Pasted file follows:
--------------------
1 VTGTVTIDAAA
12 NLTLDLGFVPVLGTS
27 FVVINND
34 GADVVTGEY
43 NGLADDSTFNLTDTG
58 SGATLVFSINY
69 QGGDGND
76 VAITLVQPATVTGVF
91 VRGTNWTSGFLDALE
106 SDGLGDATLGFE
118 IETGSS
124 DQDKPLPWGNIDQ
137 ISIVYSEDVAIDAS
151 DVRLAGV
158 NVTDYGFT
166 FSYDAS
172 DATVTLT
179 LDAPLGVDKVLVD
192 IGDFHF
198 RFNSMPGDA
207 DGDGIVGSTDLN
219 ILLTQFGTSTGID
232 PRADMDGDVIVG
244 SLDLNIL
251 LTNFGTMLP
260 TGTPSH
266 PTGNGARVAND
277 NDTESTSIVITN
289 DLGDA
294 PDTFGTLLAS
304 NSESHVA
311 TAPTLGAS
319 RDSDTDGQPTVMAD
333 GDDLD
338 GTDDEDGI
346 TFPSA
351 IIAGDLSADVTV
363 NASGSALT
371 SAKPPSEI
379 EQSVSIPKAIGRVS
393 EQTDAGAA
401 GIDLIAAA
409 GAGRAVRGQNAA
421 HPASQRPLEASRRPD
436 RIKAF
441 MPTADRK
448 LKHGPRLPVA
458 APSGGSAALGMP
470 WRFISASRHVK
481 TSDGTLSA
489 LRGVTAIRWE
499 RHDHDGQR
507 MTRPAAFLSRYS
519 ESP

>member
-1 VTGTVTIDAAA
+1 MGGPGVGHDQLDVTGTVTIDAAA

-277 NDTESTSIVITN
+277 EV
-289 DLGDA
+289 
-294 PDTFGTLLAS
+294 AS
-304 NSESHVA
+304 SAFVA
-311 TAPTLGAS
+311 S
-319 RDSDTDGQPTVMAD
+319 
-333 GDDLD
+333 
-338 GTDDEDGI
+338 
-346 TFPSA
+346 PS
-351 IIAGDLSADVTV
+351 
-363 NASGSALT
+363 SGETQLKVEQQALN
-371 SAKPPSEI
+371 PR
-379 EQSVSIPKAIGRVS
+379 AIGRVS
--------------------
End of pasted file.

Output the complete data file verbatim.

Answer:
1 VTGTVTIDAAA
12 NLTLDLGFVPVLGTS
27 FVVINND
34 GADVVTGEY
43 NGLADDSTFNLTDTG
58 SGATLVFSINY
69 QGGDGND
76 VAITLVQPATVTGVF
91 VRGTNWTSGFLDALE
106 SDGLGDATLGFE
118 IETGSS
124 DQDKPLPWGNIDQ
137 ISIVYSEDVAIDAS
151 DVRLAGV
158 NVTDYGFT
166 FSYDAS
172 DATVTLT
179 LDAPLGVDKVLVD
192 IGDFHF
198 RFNSMPGDA
207 DGDGIVGSTDLN
219 ILLTQFGTSTGID
232 PRADMDGDVIVG
244 SLDLNIL
251 LTNFGTMLP
260 TGTPSH
266 PTGNGARVAND
277 NDTESTSIVITN
289 DLGDA
294 PDTFGTLLAS
304 NSESHVA
311 TAPTLGAS
319 RDSDTDGQPTVMAD
333 GDDLD
338 GTDDEDGI
346 TFPSA
351 IIAGDLSADVTV
363 NASGSALT
371 SAKPPSEI
379 EQSVSIPKAIGRVS
393 EQTDAGAA
401 GIDLIAAA
409 GAGRAVRGQNAA
421 HPASQRPLEASRRPD
436 RIKAF
441 MPTADRK
448 LKHGPRLPVA
458 APSGGSAALGMP
470 WRFISASRHVK
481 TSDGTLSA
489 LRGVTAIRWE
499 RHDHDGQR
507 MTRPAAFLSRYS
519 ESP

>member
-1 VTGTVTIDAAA
+1 MGGPGVGHDQLDVTGTVTIDAAA

-277 NDTESTSIVITN
+277 EV
-289 DLGDA
+289 
-294 PDTFGTLLAS
+294 AS
-304 NSESHVA
+304 SAFVA
-311 TAPTLGAS
+311 S
-319 RDSDTDGQPTVMAD
+319 
-333 GDDLD
+333 
-338 GTDDEDGI
+338 
-346 TFPSA
+346 PS
-351 IIAGDLSADVTV
+351 
-363 NASGSALT
+363 SGETQLKVEQQALN
-371 SAKPPSEI
+371 PR
-379 EQSVSIPKAIGRVS
+379 AIGRVS